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A mourner lays flowers at the scene of the mass stabbing at Bondi

Digital ‘death knocks’: is it fair game for journalists to mine social media profiles of victims and their families?

The family of Ash Good, one of the Bondi stabbing victims and the mother of the nine-month-baby who was also stabbed, issued a plea overnight for media to stop reproducing photos of Ash, her partner and their baby without consent.

Good, 38, was an osteopath who liked to exercise, post photographs of her young family and share thoughts on new motherhood: the endless nights and blurry days, the joy, the anxiety, the “indescribable love”.

Journalists discovered this from “mining” her (and her friends’ and family’s) social media accounts.

As well as Good’s family, federal politician Allegra Spender, whose electorate of Wentworth covers Westfield Bondi Junction, posted on social media a plea for “the media and everyone” to respect the wishes of those affected by the “tragedy at Bondi Junction”.

She wrote: “I have been contacted by Ash’s family. They have asked the media not to publish personal images from social media. I ask the media and everyone to respect their wishes.”

But will the victims’ privacy be respected? My research indicates that is unlikely.


Read more: Sydneysiders witnessed horrific scenes. How do you process and recover from such an event?


What can, and can’t, journalists do?

The practice of journalists taking photos from social media, both with and without consent, is now commonplace, and is sanctioned in Australia by law and by professional codes, with some caveats.

Journalists are exempted from the Privacy Act “in the course of journalism”, and while advice from professional bodies such as the Australian Press Council and the Australian Communications and Media Authority (ACMA) is to tread with caution when reproducing images from social media, they do permit publication “in the public interest”. So do the guidelines of media companies, including the ABC.

The ethical code that binds member journalists in Australia, the MEAA Code of Ethics, also advises journalists to respect privacy and grief. It gives them the right not to intrude, but tempers this advice with a “guidance clause” about their capacity to override standards if publication is in the public interest.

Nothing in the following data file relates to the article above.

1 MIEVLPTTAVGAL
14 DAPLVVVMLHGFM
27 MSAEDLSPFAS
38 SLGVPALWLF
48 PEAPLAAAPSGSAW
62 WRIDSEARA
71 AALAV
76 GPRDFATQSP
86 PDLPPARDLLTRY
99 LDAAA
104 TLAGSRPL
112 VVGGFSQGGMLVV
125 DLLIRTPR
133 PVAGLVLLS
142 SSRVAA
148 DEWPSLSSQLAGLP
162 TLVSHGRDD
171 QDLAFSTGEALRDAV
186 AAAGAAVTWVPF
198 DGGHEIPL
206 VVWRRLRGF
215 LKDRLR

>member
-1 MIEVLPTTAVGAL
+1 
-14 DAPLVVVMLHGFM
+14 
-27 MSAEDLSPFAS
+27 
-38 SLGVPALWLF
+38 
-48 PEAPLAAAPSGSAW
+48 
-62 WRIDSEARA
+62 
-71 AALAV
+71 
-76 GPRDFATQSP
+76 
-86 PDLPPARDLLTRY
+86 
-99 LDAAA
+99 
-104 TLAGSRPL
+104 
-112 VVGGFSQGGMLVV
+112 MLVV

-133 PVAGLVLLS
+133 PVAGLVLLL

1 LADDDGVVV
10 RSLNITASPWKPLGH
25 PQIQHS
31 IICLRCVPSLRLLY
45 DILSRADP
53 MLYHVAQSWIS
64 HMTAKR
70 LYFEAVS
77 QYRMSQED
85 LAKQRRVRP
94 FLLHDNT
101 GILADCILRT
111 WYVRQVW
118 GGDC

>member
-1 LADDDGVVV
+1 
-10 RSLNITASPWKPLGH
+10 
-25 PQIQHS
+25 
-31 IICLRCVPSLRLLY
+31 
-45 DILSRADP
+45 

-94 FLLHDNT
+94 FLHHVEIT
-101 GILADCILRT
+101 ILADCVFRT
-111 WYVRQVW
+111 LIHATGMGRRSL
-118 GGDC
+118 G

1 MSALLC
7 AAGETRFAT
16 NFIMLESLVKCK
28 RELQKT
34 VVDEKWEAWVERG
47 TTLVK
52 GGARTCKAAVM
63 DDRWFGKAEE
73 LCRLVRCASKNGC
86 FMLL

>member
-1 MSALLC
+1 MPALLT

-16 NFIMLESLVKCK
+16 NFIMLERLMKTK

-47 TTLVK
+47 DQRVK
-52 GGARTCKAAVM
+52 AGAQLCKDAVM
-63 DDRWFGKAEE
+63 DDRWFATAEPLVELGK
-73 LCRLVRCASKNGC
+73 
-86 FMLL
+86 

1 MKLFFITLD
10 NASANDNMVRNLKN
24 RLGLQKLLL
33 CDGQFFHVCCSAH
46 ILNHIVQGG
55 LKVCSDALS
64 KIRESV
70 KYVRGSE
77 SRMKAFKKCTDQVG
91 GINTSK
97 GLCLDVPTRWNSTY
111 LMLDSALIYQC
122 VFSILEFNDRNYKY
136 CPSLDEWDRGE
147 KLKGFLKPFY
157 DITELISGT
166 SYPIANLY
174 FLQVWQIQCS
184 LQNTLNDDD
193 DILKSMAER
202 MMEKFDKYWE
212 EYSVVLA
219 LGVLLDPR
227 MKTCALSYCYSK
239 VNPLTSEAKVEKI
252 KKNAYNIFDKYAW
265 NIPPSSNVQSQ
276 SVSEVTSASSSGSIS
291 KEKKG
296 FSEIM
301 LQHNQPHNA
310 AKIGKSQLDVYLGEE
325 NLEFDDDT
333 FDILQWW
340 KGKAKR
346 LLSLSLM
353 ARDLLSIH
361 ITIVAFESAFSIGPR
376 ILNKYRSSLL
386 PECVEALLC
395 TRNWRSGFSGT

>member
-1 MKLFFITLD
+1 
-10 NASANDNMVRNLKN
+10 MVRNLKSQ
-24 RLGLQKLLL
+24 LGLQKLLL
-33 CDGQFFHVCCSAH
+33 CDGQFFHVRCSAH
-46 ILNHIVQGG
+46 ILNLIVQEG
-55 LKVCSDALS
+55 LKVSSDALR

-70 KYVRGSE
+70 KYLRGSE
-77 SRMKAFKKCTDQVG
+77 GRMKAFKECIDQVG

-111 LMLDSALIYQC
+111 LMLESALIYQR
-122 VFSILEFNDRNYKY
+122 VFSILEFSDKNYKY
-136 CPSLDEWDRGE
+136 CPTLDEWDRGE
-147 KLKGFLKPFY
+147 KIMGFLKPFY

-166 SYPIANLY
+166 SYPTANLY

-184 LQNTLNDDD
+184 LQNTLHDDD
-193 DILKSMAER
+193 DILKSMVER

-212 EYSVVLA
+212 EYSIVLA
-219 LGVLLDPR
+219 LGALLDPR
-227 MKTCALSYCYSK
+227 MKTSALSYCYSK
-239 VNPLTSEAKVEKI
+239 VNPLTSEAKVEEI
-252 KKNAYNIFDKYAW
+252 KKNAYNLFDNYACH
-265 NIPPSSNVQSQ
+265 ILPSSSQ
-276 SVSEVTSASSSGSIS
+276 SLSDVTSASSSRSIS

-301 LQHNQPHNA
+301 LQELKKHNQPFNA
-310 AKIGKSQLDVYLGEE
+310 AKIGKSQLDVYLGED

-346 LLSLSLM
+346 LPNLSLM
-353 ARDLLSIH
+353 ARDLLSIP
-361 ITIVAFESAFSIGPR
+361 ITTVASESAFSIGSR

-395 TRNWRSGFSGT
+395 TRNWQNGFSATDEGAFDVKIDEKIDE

The “public interest” is a nebulous concept that increasingly extends to “what the public is interested in”.

The modern-day ‘death knock’

As citizens and news consumers, we want information about everyone who is impacted, and it is the job of news reporters to feed the hungry beast that is digital news. How can they resist the intensely personal content that is shared on “public” social media accounts which gives such a human face to tragedy? Is it reasonable to expect them to?

These are questions I am exploring though my PhD research into the practice journalists informally (and perhaps unpalatably) call the “death knock”.

On hearing of a newsworthy death (or crime or major incident), journalists will do whatever they can to get information about the people impacted – the perpetrators, victims, and witnesses.

The job of gathering news is to find the most credible sources, and, in addition to expert voices (such as police, ambulance, health authorities and politicians), those who know something about the event or the people impacted.

Should journalists ask for permission?

Increasingly, in the digital age, newsgathering starts (and sometimes ends) with journalists mining social media.

Journalists use social media as a tool to find people they want to interview, but also as a source of information, images and tributes.

If people’s accounts are set to “public”, there is nothing to stop journalists using the photos and comments they find there in their stories.

Some journalists will pause and ask for permission, but not all will, and most do not feel compelled to.

However, my research indicates that journalists, by and large, are not thoughtless when it comes to what some view as stealing images from social media. They face enormous pressure to do so, from colleagues, editors and competitors.

Many argue that if images are in the public domain, they are fair game. And if everyone else is doing it, why wouldn’t they? They may ask themselves “how can I tell my boss I’m not going to do it when our competitors have already done it? If I pause to ask for permission, will I be scooped? What if I don’t hear back? What if permission is refused?”

In the UK, where protections from media harassment are arguably stronger, people impacted by tragedy are advised to check their social media privacy settings or delete material altogether.

This though assumes users are social media-literate, but journalists are “very adept at finding ways around privacy settings, and won’t hesitate to do so in pursuit of a story or photo”.


Read more: As Australia reels from the Bondi attack, such mass murder incidents remain rare


A better path forward?

Reporting on tragedy is routine work for many journalists, but it can take its toll, sometimes in the form of moral injury, when they feel compelled to break their own moral code.

My research indicates journalists want better preparation, guidance, and support from their employers in reporting tragedy, and they want to be listened to about the impacts of this work on them.

However, in the realm of the “digital death knock” – the use of social media to report on tragedy – some argue that an ethical approach alone cannot stem what some believe is egregious behaviour, and that legislative (citizen privacy protections) and normative (stronger advice from professional bodies) approaches may be needed to protect journalists from themselves – and better protect people who fall victim to tragedy.

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